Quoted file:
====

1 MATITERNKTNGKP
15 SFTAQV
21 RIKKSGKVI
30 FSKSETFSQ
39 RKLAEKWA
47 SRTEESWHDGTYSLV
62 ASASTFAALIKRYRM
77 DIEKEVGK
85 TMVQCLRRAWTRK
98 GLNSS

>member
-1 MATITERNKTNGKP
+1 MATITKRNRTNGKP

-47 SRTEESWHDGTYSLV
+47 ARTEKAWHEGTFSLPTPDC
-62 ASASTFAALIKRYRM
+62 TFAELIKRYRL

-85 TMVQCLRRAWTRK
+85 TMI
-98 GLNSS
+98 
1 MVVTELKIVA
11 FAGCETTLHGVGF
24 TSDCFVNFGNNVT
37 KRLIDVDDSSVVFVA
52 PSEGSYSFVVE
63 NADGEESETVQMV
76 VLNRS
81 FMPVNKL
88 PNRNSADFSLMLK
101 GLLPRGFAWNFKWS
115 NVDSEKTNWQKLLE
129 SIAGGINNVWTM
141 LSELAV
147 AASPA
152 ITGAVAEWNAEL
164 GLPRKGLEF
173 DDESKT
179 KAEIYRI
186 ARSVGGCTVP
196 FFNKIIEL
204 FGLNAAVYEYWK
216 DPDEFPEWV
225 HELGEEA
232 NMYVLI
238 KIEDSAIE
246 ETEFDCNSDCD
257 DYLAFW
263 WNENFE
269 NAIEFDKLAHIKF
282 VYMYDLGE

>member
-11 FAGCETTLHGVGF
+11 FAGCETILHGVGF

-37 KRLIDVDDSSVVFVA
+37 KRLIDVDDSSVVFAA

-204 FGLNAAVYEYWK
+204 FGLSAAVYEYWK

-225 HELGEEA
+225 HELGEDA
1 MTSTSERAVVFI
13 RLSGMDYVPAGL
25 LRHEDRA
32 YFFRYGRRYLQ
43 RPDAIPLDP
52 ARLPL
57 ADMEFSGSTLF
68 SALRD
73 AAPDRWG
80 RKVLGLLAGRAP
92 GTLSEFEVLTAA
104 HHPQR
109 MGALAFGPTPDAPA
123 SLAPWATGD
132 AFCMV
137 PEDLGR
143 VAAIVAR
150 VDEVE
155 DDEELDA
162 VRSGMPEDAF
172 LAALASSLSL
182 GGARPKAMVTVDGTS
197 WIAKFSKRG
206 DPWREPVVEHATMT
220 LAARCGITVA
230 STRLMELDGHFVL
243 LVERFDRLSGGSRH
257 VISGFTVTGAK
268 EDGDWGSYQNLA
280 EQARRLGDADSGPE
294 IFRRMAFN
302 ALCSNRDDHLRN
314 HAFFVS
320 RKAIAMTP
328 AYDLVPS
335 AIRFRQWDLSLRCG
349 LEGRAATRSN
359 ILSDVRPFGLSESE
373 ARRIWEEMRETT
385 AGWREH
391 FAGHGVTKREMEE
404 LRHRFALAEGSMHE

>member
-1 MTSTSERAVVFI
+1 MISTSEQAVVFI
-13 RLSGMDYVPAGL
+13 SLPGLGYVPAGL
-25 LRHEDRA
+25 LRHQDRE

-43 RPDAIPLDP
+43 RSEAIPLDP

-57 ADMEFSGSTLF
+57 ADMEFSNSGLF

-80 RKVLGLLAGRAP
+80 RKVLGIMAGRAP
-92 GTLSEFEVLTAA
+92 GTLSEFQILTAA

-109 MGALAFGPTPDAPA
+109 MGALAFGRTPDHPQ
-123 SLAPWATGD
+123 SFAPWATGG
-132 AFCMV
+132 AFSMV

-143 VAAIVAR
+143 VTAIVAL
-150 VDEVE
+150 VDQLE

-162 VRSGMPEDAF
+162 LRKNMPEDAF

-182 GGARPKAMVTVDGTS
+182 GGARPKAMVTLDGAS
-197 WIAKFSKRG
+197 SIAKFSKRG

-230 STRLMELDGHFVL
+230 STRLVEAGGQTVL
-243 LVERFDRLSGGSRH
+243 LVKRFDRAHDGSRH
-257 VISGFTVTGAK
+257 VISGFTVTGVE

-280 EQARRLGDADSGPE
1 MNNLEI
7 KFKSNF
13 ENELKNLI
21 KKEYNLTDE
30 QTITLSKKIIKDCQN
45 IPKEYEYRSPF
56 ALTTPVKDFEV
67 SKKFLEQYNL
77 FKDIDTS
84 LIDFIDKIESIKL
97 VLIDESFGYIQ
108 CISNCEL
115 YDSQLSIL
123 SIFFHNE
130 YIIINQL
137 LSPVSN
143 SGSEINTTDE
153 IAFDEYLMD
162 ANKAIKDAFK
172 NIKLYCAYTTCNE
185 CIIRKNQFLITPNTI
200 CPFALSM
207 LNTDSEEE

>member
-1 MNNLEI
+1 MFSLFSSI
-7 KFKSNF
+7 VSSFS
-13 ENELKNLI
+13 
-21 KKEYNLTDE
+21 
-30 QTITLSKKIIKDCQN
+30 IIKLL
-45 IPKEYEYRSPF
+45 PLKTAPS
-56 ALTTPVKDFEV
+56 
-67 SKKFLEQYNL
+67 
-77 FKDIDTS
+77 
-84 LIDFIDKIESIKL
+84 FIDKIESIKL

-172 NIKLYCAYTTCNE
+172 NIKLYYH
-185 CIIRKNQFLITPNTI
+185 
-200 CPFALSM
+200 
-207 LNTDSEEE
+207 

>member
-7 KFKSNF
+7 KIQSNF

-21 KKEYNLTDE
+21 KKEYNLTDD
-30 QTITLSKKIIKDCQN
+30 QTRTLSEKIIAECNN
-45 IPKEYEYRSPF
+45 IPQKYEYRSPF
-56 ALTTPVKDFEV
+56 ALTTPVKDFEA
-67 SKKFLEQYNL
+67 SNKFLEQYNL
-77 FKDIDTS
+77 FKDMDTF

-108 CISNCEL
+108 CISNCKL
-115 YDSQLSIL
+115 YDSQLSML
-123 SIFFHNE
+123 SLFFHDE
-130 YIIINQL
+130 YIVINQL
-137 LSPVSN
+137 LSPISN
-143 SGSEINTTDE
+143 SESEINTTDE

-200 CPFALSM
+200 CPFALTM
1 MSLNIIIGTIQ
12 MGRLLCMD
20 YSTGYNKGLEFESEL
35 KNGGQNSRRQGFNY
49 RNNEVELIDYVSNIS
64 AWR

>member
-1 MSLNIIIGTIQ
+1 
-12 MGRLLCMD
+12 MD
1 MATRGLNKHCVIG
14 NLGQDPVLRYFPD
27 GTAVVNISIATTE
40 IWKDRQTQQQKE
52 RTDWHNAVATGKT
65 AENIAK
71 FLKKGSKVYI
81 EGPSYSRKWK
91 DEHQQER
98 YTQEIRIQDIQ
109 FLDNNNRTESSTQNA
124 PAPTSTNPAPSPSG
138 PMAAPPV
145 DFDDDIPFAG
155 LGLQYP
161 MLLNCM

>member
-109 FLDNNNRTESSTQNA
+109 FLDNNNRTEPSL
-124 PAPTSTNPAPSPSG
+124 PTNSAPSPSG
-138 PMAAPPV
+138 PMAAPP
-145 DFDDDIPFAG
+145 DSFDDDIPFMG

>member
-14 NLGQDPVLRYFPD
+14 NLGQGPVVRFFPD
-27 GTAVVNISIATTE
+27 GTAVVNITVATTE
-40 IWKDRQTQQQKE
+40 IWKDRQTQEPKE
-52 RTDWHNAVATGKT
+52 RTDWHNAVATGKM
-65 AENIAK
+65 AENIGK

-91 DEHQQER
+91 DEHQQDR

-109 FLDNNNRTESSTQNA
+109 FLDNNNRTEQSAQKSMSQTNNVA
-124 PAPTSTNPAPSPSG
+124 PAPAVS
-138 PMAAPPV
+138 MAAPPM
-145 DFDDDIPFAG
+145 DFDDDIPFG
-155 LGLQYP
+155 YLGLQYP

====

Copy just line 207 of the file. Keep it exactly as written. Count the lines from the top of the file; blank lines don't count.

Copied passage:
+77 FKDMDTF